Create a strong research ecosystem that responds swiftly to the challenges of the 21st century.
Provide quality non-traditional education in
both the computer science and applicable mathematics and train
bright young minds to effectively apply knowledge to solve
real-world problems thus amplifying their potential for
high-quality careers and give them a competitive advantage in
the ever-changing and challenging global work environment of
the 21st century.
Conduct research to advance the state of the art in computer science and integrate research results and innovations into other scientific disciplines.
Provide scientific expertise to the interested parties.
Offer high-quality training activities,
symposia and workshops for researchers and students;
Evaluate training offered elsewhere and where appropriate, partner with offering providers to make it available through the TMRF;
Become a model and an influential voice in the national/international dialogue regarding professional standards and expectations in the applicable mathematics and computer science.
From its beginning, it has been intended
that the TMRF should be devoted to the Mathematical Sciences
in the broad sense, i.e. all areas of mathematics including
computer science. The range of sciences in which mathematics
plays a important role is huge. Therefore, selecting
appropriate topics, important principles are that no topic is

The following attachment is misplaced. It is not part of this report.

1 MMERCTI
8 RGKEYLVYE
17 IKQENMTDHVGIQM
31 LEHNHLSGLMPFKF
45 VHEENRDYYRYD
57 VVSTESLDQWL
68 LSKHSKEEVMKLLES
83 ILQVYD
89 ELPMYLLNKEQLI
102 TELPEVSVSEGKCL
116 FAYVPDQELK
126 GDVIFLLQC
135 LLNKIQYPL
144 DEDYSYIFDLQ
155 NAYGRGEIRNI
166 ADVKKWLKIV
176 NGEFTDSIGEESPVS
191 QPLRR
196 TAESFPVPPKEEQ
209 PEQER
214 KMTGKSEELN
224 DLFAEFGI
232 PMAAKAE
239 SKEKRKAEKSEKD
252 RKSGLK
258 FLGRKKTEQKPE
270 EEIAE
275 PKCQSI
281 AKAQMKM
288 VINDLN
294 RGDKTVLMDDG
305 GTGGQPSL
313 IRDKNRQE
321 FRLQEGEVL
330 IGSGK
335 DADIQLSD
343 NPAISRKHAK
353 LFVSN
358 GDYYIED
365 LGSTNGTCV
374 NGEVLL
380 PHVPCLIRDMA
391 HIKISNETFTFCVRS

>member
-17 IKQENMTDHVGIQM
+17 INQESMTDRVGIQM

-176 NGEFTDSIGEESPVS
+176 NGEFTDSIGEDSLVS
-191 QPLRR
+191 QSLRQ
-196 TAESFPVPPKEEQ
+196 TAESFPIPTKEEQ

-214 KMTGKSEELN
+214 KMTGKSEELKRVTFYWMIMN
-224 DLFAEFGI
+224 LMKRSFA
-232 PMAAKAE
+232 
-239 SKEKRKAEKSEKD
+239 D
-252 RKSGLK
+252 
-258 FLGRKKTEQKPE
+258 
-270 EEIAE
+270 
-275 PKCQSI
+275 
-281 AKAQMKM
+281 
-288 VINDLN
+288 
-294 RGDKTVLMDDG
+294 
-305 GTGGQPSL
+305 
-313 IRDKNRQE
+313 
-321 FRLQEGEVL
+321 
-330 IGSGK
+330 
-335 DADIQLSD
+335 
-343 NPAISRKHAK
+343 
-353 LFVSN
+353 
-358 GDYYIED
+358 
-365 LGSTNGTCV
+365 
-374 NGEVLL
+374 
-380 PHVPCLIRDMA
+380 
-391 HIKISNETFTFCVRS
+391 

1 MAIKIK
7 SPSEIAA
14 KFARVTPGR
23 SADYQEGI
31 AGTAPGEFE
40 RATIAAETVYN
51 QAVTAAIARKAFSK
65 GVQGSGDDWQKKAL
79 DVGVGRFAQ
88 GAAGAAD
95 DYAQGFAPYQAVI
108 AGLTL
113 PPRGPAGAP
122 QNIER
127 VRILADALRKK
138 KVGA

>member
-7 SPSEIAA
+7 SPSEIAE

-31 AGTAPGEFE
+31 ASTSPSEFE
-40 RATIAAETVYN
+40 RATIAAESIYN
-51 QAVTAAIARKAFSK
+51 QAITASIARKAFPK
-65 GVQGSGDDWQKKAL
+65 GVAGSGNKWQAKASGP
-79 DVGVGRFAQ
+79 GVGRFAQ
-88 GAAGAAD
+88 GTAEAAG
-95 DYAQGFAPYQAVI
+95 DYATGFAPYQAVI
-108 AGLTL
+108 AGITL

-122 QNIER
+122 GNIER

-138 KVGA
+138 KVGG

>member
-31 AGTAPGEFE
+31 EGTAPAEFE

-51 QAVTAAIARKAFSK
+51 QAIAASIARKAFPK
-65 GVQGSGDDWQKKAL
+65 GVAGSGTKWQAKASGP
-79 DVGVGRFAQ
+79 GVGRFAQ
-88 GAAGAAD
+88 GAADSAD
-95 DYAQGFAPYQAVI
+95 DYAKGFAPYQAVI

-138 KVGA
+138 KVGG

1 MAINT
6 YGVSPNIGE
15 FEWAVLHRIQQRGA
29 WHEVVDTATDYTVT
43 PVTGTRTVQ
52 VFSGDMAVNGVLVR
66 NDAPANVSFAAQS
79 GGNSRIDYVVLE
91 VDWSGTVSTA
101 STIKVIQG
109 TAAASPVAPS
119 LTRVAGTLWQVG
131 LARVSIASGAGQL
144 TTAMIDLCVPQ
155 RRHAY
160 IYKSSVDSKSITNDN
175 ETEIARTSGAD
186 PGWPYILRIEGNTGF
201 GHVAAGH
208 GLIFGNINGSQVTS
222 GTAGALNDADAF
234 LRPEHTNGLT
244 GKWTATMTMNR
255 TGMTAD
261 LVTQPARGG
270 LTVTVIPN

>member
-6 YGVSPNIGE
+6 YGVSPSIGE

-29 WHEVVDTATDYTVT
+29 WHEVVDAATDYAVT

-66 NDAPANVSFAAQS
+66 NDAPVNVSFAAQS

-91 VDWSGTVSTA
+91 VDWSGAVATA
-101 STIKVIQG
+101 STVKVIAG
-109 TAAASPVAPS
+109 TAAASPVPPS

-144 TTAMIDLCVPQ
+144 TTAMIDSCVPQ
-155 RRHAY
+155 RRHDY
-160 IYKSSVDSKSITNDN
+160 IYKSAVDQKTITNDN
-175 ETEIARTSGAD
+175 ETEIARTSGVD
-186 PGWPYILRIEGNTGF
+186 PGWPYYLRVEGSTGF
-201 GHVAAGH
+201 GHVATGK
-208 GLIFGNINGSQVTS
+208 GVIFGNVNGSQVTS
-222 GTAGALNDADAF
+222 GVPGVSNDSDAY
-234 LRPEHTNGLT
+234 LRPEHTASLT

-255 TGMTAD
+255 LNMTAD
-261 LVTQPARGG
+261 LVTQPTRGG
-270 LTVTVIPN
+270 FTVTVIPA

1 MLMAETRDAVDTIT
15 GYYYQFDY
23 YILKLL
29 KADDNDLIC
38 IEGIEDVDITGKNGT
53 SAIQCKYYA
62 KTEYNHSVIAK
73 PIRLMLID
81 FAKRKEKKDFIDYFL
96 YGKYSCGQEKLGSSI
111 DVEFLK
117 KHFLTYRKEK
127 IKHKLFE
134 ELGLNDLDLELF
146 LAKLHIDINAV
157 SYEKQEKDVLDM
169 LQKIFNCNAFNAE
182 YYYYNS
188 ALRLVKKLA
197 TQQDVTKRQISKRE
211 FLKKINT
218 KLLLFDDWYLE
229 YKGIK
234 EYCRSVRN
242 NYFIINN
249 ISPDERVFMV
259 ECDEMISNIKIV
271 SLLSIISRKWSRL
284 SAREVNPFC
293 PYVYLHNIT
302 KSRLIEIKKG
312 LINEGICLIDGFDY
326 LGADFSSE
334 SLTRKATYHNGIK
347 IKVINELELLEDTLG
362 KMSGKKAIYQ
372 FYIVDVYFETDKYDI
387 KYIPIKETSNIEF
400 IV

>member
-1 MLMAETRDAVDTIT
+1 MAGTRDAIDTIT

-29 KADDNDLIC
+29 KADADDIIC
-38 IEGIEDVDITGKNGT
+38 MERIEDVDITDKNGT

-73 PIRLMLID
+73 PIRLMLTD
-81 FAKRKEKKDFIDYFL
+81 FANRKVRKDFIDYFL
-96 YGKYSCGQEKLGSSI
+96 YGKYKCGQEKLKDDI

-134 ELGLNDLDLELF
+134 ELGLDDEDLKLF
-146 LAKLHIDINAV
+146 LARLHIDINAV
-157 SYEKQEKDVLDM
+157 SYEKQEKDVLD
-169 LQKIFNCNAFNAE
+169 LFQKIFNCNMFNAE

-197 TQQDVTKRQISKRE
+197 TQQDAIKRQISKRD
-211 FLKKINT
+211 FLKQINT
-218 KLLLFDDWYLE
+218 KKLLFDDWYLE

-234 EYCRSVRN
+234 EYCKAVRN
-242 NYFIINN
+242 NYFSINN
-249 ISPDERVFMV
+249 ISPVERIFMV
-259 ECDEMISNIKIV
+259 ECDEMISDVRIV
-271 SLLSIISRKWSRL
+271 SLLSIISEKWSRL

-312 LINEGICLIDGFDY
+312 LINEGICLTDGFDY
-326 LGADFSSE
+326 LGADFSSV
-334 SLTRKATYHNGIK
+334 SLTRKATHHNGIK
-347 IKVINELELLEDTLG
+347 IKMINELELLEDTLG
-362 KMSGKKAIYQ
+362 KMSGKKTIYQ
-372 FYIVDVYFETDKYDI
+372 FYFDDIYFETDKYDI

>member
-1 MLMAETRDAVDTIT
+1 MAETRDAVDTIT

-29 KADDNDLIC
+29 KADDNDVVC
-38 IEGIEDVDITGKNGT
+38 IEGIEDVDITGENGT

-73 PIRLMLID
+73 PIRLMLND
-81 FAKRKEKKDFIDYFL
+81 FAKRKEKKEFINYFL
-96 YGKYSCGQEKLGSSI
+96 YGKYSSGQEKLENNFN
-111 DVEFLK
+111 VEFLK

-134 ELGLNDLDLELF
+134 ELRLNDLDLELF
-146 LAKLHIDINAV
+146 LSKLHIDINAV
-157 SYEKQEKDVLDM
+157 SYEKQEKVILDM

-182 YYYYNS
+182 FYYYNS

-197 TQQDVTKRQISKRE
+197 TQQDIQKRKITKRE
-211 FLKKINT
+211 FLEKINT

excluded a priori and that scientific merit is to be
the deciding factor. As we always stress main objective
of the TMRF is to overcome the normal barriers presented by
departmental structures in universities around the world. Our
major criterion in judging the `scientific merit' of a
proposed programme for the TMRF is the extent to which it is
`interdisciplinary'. Naturally this will bring
together researchers with different backgrounds and expertise;
sometimes a single mathematical topic may attract a wide
associates from other fields. The Scientific Committee, which
consists of trustee members and well-known scientists,
therefore works within the following guidelines:
Obviously, our aim is to select programmes
which represent serious and important mathematical science and
which will attract the very best mathematicians and computer
scientists from all over the world. However, the TMRF is
interested also to proposals of an unorthodox nature if a
strong scientific case is made.
Although the TMRF operates on a worldwide basis and contributes thereby to the general advancement of mathematical science, it must also be considered in the context of Indian mathematical science. A natural expectation of all those concerned is that each program will be of benefit to the Indian mathematical community in a variety of ways. If India is strong in the field, Indian scientists will play a major part in the program; if India is comparatively weak in the field, the program should help to raise Indian standards and instructional courses, aimed primarily at younger researchers and research students, would play a vital role here.